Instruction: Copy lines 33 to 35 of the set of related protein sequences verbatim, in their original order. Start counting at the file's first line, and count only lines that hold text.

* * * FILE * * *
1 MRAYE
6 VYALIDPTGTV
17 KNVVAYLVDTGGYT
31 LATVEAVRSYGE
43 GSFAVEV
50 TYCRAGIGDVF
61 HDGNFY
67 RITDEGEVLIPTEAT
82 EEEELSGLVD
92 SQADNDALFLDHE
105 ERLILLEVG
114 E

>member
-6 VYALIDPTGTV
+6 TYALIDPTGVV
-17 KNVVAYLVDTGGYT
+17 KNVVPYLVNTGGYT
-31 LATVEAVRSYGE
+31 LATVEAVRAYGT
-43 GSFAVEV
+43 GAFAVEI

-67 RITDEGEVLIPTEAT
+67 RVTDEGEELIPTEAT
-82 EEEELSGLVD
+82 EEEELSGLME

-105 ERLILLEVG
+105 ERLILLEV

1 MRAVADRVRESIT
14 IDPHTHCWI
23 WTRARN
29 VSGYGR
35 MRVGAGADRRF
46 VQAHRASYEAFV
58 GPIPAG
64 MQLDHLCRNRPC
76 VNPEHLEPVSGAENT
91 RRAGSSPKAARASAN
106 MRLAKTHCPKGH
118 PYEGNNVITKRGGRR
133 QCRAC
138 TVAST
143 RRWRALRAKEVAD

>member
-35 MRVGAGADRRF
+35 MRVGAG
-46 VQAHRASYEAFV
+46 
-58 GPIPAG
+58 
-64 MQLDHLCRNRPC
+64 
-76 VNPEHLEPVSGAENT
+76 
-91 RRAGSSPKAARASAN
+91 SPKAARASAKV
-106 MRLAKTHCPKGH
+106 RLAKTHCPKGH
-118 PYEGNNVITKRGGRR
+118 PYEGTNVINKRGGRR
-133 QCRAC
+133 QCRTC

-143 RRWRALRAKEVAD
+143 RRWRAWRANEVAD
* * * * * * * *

46 VQAHRASYEAFV
58 GPIPAG
64 MQLDHLCRNRPC